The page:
- Software tools were developed to aid translators with their work, such as translation memory systems and machine translation (see our articles on translation memory and machine translation).
With the popularization of platforms such as Google, purely factual knowledge, that is, information that doesn’t depend on analysis, became available to the general public, including up-to-date technical terminology. The name of any drug or active principle in any language stopped being restricted knowledge known only to doctors and became available to all.
On the other hand, with translation memory tools, a translator has a head start because he or she begins with a base created by previous work of other translators that includes research on terminology and the creation of stock phrases. With these changes, translations today have better quality and consistency. The translator doesn’t need to have professional experience as a doctor to be able to use the right terminology and write in the most appropriate technical style. And properly managed automatic translation can provide a pre-translation with a great deal of terminology already validated, making it easier for the translator to produce a final text that is consistent and standardized.
− So, then medical translation has become easy? There is no longer any problem?
No. What has happened is that terminology and consistency are no longer the biggest problems. Nevertheless, now that the level of quality has been raised regarding these two aspects, another problem has emerged: some translators perfectly understand the original text and turn out excellent translations, while others, who have also proven to be excellent professionals in other jobs, are not able to do the same. We’ve noticed that this is related to how familiar the professional is with scientific subjects. Certainly, this familiarity can come from an individual’s personal experiences, but, generally speaking, educational background is a good indicator. Translators who studied in an area of the sciences in school perform better with this kind of work.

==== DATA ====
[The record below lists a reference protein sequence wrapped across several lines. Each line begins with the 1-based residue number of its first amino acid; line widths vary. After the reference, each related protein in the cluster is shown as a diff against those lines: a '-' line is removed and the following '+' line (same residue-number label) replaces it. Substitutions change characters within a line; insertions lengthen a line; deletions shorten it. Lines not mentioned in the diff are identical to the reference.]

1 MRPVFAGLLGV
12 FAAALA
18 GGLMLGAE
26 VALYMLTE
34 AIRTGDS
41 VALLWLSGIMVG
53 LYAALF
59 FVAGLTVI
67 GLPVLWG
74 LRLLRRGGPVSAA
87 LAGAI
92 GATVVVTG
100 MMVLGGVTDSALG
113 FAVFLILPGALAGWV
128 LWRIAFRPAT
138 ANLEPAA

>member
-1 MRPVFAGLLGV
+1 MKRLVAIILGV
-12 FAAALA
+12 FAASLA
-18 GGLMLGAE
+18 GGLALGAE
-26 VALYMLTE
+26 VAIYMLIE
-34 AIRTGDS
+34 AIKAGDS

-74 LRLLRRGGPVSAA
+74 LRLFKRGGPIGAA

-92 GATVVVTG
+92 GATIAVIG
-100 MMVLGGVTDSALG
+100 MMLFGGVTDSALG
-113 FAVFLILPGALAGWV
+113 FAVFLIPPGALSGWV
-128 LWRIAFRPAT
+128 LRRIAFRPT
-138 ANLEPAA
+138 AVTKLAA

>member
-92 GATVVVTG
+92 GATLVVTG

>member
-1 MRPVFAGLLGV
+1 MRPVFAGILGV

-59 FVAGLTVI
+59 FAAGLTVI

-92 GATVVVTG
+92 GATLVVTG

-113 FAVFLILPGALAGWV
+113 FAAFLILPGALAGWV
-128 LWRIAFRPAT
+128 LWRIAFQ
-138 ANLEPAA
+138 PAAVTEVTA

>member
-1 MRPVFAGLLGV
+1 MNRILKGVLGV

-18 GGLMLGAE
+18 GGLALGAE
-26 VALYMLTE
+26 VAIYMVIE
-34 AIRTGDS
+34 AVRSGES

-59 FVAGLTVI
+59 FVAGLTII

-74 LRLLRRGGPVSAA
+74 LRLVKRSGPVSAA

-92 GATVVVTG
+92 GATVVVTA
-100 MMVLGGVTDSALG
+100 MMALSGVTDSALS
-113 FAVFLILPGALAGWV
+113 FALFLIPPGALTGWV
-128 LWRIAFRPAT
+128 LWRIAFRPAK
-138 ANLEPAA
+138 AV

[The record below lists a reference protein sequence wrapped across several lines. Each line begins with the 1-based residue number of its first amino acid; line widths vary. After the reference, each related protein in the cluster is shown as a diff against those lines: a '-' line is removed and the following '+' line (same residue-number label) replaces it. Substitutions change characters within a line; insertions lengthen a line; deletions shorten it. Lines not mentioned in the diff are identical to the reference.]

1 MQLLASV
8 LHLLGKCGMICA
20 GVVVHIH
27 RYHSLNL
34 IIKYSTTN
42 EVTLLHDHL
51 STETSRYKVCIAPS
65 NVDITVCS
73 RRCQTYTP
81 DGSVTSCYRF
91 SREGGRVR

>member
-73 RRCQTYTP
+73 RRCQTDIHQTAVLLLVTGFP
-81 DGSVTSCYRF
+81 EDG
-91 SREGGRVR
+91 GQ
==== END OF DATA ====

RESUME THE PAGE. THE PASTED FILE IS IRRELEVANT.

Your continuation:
− So, what was the solution?
The solution was to form a group of translators that are specialized in medicine, which was born long ago with that group of professionals who revised the translations done by doctors. These translators, not necessarily doctors, share the following characteristics:
- They are extremely competent and experienced translators.
- They are professionals with educational background in the sciences.
- They have extensive experience with medical translation, always receiving feedback from reviewers and clients.
Additionally, the project managers assigned to medical translations also have extensive experience in managing this type of work, which presents very specific demands.
− And how do you replenish or expand this group, given that the condition necessary to become a part of it is to have experience with this work?
We choose translators that meet the first two criteria listed above and train these professionals with this specific kind of work, giving them small translations, carefully revising their work, and providing them with feedback, until they have enough experience to enable them to become regular members of the team.
With this specialized group, our work in this area has maintained the level of quality demanded by the market. For more than 20 years we have been suppliers to one of the world’s largest global translation agencies, specialized in translations related to Life Sciences, always meeting their rigorous standards.
This translates into something that can be understood in the literal sense of the words: know-how.
Marcos Chiquetto is an engineer, Physics teacher, translator, and writer. He is the director of LatinLanguages, a Brazilian translation agency specialized in providing multilingual companies with translation into Portuguese and Spanish.